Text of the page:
Mojo Triangle

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The Mojo Triangle, a geographical and cultural area located within a triangular connection between New Orleans, Nashville and Memphis, is the birthplace of country, blues, jazz, and rock 'n' roll. The Mojo Triangle has presented the world with an astonishing array of creative artists, not just in music, but also in literature and films.

Origins of the Mojo Triangle[edit]

A swamp on the Natchez Trace.
Blues, rock 'n' roll, jazz and country—all potent brews of the swamp. This alligator-bearing cypress swamp bumps against the Natchez Trace just outside Jackson, Mississippi, in the heart of Mojoland.

The phrase "Mojo Triangle" was first coined by author James L. Dickerson in his award-winning 2005 book, Mojo Triangle: Birthplace of Country, Blues, Jazz and Rock 'n' Roll.[1]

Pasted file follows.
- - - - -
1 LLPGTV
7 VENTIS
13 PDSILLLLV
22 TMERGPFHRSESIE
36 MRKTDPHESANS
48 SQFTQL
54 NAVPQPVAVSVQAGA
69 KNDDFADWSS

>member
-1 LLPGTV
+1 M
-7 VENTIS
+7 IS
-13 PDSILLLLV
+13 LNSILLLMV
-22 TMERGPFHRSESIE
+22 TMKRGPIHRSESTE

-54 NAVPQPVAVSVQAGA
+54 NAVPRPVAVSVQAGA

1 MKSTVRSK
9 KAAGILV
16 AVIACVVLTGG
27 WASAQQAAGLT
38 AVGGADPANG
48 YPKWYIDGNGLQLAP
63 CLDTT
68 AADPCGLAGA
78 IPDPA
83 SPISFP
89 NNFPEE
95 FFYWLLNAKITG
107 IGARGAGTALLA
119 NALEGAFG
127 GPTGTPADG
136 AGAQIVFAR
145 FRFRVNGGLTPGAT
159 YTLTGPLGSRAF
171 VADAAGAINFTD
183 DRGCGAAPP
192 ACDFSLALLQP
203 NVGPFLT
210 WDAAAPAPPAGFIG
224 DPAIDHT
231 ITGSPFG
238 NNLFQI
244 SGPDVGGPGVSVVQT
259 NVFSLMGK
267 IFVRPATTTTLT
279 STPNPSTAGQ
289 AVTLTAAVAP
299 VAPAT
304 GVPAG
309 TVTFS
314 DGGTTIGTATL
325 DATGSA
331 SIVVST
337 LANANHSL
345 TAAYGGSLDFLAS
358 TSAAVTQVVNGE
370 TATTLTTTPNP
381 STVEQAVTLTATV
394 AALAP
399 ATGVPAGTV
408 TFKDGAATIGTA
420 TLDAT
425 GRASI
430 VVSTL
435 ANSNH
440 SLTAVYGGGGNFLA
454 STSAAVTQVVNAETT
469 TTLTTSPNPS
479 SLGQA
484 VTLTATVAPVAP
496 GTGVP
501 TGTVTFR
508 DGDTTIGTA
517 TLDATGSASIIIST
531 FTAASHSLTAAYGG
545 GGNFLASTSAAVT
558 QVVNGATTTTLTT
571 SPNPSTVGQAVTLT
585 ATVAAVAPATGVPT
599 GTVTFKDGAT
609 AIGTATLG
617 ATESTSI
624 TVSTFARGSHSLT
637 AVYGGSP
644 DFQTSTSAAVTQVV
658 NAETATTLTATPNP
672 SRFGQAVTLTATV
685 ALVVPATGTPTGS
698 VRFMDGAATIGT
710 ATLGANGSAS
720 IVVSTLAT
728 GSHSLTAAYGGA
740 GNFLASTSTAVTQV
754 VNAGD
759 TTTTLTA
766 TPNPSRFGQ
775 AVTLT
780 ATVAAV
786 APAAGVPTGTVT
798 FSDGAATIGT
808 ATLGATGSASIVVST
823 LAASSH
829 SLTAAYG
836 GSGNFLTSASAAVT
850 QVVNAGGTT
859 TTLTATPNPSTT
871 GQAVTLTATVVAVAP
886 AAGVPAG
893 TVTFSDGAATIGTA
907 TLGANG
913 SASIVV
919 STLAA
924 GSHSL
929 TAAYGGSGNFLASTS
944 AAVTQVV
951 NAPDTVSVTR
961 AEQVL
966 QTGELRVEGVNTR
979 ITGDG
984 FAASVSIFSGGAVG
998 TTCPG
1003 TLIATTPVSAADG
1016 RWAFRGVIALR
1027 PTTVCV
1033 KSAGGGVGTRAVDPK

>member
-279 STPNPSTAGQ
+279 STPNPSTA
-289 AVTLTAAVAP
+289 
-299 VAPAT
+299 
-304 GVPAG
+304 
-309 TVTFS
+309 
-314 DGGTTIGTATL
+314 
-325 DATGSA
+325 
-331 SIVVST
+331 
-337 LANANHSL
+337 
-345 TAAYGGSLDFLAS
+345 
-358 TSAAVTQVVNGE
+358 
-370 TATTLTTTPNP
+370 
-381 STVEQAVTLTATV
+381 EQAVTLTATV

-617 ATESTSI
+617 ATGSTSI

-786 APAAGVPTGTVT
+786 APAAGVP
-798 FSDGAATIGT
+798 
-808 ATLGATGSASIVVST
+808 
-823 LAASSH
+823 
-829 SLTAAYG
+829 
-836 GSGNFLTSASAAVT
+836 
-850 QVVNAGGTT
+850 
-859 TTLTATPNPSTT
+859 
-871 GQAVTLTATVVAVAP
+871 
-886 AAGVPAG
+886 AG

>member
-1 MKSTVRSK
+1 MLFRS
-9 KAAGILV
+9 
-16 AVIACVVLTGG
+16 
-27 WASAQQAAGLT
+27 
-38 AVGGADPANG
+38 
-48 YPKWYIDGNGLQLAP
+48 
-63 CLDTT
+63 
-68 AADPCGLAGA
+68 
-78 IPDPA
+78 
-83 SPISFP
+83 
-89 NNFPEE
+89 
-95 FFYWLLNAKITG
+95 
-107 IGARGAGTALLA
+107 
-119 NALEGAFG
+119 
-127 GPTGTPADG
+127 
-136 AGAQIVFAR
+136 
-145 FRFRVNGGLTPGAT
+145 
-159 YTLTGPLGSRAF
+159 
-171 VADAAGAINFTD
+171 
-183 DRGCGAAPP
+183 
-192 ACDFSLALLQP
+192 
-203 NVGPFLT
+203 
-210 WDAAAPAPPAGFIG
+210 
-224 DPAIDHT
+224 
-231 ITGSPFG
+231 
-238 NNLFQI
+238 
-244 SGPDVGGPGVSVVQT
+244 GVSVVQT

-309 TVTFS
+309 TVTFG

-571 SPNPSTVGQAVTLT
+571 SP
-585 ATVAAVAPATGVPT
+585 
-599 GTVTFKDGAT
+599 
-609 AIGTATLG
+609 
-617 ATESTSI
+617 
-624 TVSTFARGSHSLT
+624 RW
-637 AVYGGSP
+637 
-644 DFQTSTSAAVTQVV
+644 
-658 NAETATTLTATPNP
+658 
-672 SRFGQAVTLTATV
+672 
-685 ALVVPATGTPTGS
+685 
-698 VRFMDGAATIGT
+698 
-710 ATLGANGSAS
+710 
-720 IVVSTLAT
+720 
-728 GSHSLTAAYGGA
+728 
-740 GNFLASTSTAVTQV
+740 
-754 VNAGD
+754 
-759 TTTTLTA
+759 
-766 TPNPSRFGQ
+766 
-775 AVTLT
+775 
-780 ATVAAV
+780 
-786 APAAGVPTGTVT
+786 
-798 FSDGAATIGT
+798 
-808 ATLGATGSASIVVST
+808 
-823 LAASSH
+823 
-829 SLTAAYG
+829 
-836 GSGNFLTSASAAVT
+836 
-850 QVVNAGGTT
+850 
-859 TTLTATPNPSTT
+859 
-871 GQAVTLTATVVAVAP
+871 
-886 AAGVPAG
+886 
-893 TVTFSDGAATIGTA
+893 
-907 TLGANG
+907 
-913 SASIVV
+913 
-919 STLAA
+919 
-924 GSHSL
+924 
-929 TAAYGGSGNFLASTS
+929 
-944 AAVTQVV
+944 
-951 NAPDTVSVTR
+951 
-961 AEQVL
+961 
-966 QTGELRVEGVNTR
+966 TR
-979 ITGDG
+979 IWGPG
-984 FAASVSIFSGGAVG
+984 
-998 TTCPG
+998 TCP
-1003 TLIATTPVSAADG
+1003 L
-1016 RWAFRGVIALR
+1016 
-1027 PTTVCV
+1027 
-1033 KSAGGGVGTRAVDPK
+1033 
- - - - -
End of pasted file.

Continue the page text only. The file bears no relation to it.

A fiddle tune named "Natchez Under the Hill," which originated in the joints along the docks in Natchez, was one of the first original songs ever published in America, according to Dickerson. Published in 1834, it was re-titled "Old Zip Coon," only to later morph into "Turkey in the Straw." With that song began a tradition that inspired the creation of a musical dynasty.[2]

Natchez remained a musical cauldron throughout the 1800s, blending traditional folk music from Europe with the exotic rhythms and harmonies of the Choctaw and Chickasaw, and the unique phrasing vocalized by slaves from Africa. But it was not until the late 1920s, when Jimmie Rodgers began recording what would later be recognized as America's first country music that the first blend of European/Native American/African music took hold.

Ten years later, Robert Johnson took the music recorded by Rodgers and moved it a step further by recording what we today call blues music. Both Rodgers and Johnson owe an enormous debt to the Choctaw. "Both use 6/4, 5/4, and 4/4 time signatures, and both use short 6/4 introductions that quickly change to 5/4 or 4/4 after one or two bars. For example Johnson's 'Little Queen of Spades' has a one bar introduction in 6/4 that changes to 4/4, an identical time signature to the Choctaw's 'Wedding Dance,' which also goes 6/4 to 4/4."[3]